In any case, as others have pointed out, the operative force and motivation wasn't capitalism, but your beloved governments.

Trans-Atlantic slavery, without question, was operated as a capitalist venture (with governmental monopolies granted to encourage it). But slavery was hardly new, and hardly confined to capitalist economies. But there's an extensive body of work about the Atlantic slave trade, and your numbers are too high. Something like 9-12 million slaves who crossed the ocean (with perhaps a 25% mortality rate) during this time. It in any case did not depopulate Africa; a number of staple foods were introduced into Africa at the same time by the Europeans, and these caused a population boom--which in turn helped to feed the slave trade, as various governments started wars specifically to acquire slaves for sale. (It is rather like the Wars of the Flowers fought by the Aztecs with other human sacrifice tribes so that both sides would have prisoners from whom they could cut beating hearts out of conscious prisoners.)

There's no question that slaves were worked to death in sugar cane in the Caribbean--and at least occasionally in Louisiana. (And in mines in the Spanish New World.) You are, I think, overstating the mortality rates. There are a lot of deaths of slaves in their first season, generally because of contact with diseases for which they had no immunities. Death rates from disease for sailors transporting those slaves were even higher than the death rates for the slaves on the ships.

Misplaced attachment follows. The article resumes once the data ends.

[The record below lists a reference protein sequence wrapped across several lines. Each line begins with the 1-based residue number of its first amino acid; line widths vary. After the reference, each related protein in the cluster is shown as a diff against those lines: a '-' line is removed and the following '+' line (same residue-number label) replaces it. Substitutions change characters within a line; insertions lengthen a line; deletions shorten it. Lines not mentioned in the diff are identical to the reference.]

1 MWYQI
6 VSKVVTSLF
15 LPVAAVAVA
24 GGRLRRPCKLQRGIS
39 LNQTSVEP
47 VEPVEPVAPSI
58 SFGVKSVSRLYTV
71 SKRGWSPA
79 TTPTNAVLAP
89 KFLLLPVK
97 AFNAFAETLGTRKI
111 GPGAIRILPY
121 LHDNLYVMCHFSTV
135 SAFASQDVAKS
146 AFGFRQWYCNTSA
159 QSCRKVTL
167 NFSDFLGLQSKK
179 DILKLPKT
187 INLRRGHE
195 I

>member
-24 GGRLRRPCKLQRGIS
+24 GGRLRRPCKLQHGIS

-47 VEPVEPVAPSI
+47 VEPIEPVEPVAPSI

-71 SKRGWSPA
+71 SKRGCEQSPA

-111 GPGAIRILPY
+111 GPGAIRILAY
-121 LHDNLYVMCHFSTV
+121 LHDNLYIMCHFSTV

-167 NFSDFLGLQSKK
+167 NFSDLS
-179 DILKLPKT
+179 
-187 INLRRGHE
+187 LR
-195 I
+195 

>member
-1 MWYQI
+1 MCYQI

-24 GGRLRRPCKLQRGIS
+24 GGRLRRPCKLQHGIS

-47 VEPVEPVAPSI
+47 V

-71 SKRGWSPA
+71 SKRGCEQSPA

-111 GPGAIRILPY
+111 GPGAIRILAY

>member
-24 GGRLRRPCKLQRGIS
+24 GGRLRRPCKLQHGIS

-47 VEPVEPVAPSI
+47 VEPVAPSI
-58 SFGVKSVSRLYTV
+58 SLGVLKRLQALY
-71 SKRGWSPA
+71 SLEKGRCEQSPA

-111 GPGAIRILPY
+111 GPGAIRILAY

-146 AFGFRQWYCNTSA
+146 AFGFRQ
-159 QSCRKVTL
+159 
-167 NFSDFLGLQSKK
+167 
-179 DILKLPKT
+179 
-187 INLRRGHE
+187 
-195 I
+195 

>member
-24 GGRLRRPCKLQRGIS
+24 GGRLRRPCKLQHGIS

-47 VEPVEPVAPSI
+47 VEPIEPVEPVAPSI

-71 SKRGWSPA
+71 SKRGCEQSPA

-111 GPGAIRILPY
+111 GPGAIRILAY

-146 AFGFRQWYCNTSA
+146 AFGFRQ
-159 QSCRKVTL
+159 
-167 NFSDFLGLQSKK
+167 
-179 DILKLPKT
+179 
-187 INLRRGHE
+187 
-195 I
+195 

By the way, the claims about genocide in Australia are being given a fresh look, as it becomes apparent that some of the "intentional extermination" claims have been overstated. That isn't to say that there was widespread murder of aborigines, just as there was in the Americas. But "depopulated" is simply too strong a word.
4.19.2006 1:17pm
Clayton E. Cramer (mail) (www):
Freder Frederson writes: